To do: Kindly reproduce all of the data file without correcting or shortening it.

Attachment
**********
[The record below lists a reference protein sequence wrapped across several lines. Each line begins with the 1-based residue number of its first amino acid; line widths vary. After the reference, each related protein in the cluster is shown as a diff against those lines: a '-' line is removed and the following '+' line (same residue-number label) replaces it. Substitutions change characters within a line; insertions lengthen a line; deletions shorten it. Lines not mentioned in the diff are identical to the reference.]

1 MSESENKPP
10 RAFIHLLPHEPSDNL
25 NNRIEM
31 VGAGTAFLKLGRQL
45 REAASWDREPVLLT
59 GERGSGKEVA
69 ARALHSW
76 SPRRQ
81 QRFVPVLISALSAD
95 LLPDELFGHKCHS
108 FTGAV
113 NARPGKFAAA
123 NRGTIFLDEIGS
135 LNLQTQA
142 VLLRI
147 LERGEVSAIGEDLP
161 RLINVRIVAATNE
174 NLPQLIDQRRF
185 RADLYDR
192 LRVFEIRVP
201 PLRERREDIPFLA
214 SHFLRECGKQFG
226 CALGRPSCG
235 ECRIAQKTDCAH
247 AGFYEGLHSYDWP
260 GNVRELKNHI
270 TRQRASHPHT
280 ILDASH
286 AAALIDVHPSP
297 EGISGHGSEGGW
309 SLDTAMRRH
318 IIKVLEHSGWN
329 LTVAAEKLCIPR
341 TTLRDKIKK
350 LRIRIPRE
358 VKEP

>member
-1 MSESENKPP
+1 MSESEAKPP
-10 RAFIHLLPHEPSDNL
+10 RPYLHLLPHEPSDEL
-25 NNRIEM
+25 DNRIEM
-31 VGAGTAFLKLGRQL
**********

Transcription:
[The record below lists a reference protein sequence wrapped across several lines. Each line begins with the 1-based residue number of its first amino acid; line widths vary. After the reference, each related protein in the cluster is shown as a diff against those lines: a '-' line is removed and the following '+' line (same residue-number label) replaces it. Substitutions change characters within a line; insertions lengthen a line; deletions shorten it. Lines not mentioned in the diff are identical to the reference.]

1 MSESENKPP
10 RAFIHLLPHEPSDNL
25 NNRIEM
31 VGAGTAFLKLGRQL
45 REAASWDREPVLLT
59 GERGSGKEVA
69 ARALHSW
76 SPRRQ
81 QRFVPVLISALSAD
95 LLPDELFGHKCHS
108 FTGAV
113 NARPGKFAAA
123 NRGTIFLDEIGS
135 LNLQTQA
142 VLLRI
147 LERGEVSAIGEDLP
161 RLINVRIVAATNE
174 NLPQLIDQRRF
185 RADLYDR
192 LRVFEIRVP
201 PLRERREDIPFLA
214 SHFLRECGKQFG
226 CALGRPSCG
235 ECRIAQKTDCAH
247 AGFYEGLHSYDWP
260 GNVRELKNHI
270 TRQRASHPHT
280 ILDASH
286 AAALIDVHPSP
297 EGISGHGSEGGW
309 SLDTAMRRH
318 IIKVLEHSGWN
329 LTVAAEKLCIPR
341 TTLRDKIKK
350 LRIRIPRE
358 VKEP

>member
-1 MSESENKPP
+1 MSESEAKPP
-10 RAFIHLLPHEPSDNL
+10 RPYLHLLPHEPSDEL
-25 NNRIEM
+25 DNRIEM
-31 VGAGTAFLKLGRQL